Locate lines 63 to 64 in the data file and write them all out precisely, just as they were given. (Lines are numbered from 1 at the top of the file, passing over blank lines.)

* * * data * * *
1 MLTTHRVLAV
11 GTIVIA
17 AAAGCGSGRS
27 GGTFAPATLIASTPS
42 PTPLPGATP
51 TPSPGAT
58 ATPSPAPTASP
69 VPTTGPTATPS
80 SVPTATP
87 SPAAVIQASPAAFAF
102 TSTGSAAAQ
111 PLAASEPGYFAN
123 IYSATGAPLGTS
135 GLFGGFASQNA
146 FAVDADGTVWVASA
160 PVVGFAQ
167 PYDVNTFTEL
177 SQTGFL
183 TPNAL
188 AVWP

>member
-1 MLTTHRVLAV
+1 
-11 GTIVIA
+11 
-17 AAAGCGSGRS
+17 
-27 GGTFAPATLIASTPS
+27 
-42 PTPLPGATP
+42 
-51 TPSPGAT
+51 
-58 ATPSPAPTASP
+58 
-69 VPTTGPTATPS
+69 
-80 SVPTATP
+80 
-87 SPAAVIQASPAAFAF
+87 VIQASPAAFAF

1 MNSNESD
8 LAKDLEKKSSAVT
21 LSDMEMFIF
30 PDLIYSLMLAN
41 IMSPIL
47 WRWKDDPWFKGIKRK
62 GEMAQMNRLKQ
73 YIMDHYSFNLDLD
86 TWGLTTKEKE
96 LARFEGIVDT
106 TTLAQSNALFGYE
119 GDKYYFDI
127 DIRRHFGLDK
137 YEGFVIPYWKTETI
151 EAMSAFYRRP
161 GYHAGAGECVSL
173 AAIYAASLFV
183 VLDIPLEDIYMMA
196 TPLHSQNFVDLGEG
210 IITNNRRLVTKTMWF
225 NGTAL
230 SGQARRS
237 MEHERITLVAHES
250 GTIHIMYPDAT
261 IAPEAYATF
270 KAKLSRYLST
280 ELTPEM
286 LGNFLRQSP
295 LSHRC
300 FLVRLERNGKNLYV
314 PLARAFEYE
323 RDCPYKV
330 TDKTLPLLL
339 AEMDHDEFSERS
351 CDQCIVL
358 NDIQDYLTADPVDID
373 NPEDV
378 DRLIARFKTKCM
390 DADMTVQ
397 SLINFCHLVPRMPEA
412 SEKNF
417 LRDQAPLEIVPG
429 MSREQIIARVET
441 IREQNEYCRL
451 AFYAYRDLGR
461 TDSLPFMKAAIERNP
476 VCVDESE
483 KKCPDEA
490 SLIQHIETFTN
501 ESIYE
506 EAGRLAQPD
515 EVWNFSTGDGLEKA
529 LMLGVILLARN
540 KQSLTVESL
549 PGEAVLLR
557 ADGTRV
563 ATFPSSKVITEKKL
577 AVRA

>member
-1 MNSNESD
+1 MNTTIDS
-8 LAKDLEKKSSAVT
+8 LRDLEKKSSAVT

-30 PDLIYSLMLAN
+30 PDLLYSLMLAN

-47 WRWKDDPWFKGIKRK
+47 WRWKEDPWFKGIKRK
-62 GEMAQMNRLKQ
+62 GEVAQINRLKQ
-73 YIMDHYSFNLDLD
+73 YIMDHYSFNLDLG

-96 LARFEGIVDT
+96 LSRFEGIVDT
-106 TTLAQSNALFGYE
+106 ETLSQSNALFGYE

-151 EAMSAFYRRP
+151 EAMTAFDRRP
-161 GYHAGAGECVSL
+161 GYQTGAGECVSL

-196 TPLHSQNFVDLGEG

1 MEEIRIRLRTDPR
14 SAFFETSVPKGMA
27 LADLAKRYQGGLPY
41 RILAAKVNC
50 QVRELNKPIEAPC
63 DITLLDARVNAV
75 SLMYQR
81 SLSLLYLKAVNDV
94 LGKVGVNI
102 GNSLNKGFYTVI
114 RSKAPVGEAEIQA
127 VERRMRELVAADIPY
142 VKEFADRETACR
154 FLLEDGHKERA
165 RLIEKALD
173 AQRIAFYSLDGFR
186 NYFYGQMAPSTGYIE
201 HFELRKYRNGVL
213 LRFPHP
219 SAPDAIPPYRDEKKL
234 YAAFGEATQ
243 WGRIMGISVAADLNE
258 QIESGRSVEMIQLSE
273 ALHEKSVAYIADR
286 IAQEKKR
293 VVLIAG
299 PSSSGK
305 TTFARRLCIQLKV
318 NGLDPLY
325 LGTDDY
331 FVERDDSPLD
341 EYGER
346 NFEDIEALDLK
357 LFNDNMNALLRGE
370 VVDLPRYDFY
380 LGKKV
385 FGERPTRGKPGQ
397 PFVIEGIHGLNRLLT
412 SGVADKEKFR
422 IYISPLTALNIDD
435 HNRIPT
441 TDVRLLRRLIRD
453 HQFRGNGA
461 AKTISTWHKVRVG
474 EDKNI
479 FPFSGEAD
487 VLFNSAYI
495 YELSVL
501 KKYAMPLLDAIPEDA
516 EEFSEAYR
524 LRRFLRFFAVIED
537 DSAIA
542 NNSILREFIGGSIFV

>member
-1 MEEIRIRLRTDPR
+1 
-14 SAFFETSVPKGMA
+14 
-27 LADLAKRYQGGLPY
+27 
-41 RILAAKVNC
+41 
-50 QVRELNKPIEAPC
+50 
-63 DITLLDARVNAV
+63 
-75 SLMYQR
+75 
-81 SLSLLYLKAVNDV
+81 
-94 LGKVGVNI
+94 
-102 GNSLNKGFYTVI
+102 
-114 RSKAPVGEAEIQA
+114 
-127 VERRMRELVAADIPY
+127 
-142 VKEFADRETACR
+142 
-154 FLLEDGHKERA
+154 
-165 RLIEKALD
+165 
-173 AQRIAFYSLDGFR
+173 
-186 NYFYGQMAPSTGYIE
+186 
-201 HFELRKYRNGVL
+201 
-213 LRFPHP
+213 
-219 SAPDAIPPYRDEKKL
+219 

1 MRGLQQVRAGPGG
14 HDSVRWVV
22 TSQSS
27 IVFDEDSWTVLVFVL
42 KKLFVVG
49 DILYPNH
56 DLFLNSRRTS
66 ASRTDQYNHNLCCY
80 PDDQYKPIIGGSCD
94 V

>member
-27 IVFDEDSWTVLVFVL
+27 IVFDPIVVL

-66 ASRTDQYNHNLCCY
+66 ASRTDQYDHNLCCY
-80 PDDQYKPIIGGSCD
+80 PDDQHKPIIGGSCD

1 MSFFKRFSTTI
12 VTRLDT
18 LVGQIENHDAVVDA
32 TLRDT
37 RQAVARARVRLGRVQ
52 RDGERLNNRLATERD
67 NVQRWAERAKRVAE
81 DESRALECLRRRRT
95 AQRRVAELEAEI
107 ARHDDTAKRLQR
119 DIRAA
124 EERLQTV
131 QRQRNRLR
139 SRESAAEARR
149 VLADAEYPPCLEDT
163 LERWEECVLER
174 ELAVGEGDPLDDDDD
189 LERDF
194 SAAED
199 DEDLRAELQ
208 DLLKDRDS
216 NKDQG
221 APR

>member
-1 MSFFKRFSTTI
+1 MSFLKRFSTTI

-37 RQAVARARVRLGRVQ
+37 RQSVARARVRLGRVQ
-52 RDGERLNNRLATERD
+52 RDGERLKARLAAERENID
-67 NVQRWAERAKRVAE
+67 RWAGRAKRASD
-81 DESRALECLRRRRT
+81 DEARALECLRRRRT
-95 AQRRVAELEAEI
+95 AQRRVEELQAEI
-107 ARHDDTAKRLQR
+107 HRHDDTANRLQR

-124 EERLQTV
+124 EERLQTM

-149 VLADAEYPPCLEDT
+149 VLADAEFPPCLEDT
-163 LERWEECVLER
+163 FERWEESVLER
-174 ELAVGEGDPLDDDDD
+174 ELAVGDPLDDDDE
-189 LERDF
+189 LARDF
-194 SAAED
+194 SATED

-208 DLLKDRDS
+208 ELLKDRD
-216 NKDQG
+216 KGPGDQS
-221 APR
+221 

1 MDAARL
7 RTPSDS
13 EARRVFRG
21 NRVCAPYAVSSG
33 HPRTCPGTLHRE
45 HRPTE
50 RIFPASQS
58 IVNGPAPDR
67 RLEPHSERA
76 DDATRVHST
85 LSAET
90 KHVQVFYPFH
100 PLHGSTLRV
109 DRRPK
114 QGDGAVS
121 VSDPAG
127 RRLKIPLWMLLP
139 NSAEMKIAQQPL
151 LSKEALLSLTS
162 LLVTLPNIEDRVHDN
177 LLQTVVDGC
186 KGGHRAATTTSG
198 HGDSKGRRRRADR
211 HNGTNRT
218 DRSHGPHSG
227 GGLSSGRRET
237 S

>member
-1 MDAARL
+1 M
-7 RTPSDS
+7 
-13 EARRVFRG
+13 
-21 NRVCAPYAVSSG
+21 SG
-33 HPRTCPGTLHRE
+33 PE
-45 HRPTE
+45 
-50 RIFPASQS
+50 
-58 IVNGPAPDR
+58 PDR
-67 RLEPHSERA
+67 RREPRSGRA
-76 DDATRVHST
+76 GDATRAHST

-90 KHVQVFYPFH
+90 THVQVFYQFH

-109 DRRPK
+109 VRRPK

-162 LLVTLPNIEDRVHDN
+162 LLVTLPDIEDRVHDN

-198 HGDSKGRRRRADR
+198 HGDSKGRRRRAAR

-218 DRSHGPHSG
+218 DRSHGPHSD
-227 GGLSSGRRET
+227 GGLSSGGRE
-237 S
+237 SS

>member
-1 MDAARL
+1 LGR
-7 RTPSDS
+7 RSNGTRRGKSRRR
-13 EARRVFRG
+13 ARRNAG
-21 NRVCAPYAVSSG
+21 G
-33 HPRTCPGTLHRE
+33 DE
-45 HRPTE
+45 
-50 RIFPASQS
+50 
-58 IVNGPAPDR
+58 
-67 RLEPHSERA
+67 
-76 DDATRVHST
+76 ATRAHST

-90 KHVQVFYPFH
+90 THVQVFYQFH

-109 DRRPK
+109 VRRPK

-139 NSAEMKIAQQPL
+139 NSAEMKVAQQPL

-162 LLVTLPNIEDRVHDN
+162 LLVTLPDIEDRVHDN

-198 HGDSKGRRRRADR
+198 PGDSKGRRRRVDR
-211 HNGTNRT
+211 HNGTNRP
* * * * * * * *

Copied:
230 SGQARRS
237 MEHERITLVAHES